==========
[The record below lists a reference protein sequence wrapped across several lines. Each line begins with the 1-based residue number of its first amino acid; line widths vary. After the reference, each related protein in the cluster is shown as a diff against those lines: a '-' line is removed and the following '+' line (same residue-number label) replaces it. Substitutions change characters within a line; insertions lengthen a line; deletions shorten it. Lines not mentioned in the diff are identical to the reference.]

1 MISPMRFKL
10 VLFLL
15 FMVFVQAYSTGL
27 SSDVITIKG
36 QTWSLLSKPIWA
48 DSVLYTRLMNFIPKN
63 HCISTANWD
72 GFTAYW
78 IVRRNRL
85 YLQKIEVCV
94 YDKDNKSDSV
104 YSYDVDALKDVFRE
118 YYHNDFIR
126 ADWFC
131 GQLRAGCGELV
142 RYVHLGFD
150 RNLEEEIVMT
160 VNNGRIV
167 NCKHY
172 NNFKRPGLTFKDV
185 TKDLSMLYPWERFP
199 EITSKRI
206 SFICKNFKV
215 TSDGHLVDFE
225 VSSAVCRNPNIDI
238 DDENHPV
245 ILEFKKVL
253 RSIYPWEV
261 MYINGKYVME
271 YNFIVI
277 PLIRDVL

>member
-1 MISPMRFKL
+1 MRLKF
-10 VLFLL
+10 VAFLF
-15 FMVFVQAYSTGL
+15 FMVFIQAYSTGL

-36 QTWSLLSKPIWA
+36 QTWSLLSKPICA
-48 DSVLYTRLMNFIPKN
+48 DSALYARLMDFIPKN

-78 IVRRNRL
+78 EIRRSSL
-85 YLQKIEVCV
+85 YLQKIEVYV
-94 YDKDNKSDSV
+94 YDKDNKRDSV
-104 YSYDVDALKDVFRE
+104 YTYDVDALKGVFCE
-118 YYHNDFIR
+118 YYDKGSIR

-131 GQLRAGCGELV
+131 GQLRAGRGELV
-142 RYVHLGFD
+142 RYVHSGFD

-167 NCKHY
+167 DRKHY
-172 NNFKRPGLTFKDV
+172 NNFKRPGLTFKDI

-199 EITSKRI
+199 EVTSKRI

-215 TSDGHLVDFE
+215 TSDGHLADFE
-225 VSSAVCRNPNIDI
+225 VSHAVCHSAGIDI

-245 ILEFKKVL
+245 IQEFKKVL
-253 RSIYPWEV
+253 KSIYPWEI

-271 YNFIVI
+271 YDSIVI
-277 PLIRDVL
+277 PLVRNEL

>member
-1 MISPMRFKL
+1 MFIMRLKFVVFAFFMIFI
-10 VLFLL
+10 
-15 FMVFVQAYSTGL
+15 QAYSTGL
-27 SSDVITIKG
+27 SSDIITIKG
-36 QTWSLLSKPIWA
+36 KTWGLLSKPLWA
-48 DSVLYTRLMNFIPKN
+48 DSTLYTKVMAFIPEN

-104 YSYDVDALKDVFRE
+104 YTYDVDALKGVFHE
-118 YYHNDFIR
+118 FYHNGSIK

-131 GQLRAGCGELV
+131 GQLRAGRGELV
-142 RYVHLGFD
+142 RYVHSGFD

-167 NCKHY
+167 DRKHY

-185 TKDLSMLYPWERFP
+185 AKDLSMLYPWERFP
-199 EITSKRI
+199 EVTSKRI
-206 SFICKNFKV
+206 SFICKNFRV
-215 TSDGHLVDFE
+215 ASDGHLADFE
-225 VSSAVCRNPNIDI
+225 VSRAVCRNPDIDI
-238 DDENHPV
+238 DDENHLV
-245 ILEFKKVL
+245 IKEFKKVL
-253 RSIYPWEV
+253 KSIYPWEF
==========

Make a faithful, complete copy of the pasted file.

[The record below lists a reference protein sequence wrapped across several lines. Each line begins with the 1-based residue number of its first amino acid; line widths vary. After the reference, each related protein in the cluster is shown as a diff against those lines: a '-' line is removed and the following '+' line (same residue-number label) replaces it. Substitutions change characters within a line; insertions lengthen a line; deletions shorten it. Lines not mentioned in the diff are identical to the reference.]

1 MISPMRFKL
10 VLFLL
15 FMVFVQAYSTGL
27 SSDVITIKG
36 QTWSLLSKPIWA
48 DSVLYTRLMNFIPKN
63 HCISTANWD
72 GFTAYW
78 IVRRNRL
85 YLQKIEVCV
94 YDKDNKSDSV
104 YSYDVDALKDVFRE
118 YYHNDFIR
126 ADWFC
131 GQLRAGCGELV
142 RYVHLGFD
150 RNLEEEIVMT
160 VNNGRIV
167 NCKHY
172 NNFKRPGLTFKDV
185 TKDLSMLYPWERFP
199 EITSKRI
206 SFICKNFKV
215 TSDGHLVDFE
225 VSSAVCRNPNIDI
238 DDENHPV
245 ILEFKKVL
253 RSIYPWEV
261 MYINGKYVME
271 YNFIVI
277 PLIRDVL

>member
-1 MISPMRFKL
+1 MRLKF
-10 VLFLL
+10 VAFLF
-15 FMVFVQAYSTGL
+15 FMVFIQAYSTGL

-36 QTWSLLSKPIWA
+36 QTWSLLSKPICA
-48 DSVLYTRLMNFIPKN
+48 DSALYARLMDFIPKN

-78 IVRRNRL
+78 EIRRSSL
-85 YLQKIEVCV
+85 YLQKIEVYV
-94 YDKDNKSDSV
+94 YDKDNKRDSV
-104 YSYDVDALKDVFRE
+104 YTYDVDALKGVFCE
-118 YYHNDFIR
+118 YYDKGSIR

-131 GQLRAGCGELV
+131 GQLRAGRGELV
-142 RYVHLGFD
+142 RYVHSGFD

-167 NCKHY
+167 DRKHY
-172 NNFKRPGLTFKDV
+172 NNFKRPGLTFKDI

-199 EITSKRI
+199 EVTSKRI

-215 TSDGHLVDFE
+215 TSDGHLADFE
-225 VSSAVCRNPNIDI
+225 VSHAVCHSAGIDI

-245 ILEFKKVL
+245 IQEFKKVL
-253 RSIYPWEV
+253 KSIYPWEI

-271 YNFIVI
+271 YDSIVI
-277 PLIRDVL
+277 PLVRNEL

>member
-1 MISPMRFKL
+1 MFIMRLKFVVFAFFMIFI
-10 VLFLL
+10 
-15 FMVFVQAYSTGL
+15 QAYSTGL
-27 SSDVITIKG
+27 SSDIITIKG
-36 QTWSLLSKPIWA
+36 KTWGLLSKPLWA
-48 DSVLYTRLMNFIPKN
+48 DSTLYTKVMAFIPEN

-104 YSYDVDALKDVFRE
+104 YTYDVDALKGVFHE
-118 YYHNDFIR
+118 FYHNGSIK

-131 GQLRAGCGELV
+131 GQLRAGRGELV
-142 RYVHLGFD
+142 RYVHSGFD

-167 NCKHY
+167 DRKHY

-185 TKDLSMLYPWERFP
+185 AKDLSMLYPWERFP
-199 EITSKRI
+199 EVTSKRI
-206 SFICKNFKV
+206 SFICKNFRV
-215 TSDGHLVDFE
+215 ASDGHLADFE
-225 VSSAVCRNPNIDI
+225 VSRAVCRNPDIDI
-238 DDENHPV
+238 DDENHLV
-245 ILEFKKVL
+245 IKEFKKVL
-253 RSIYPWEV
+253 KSIYPWEF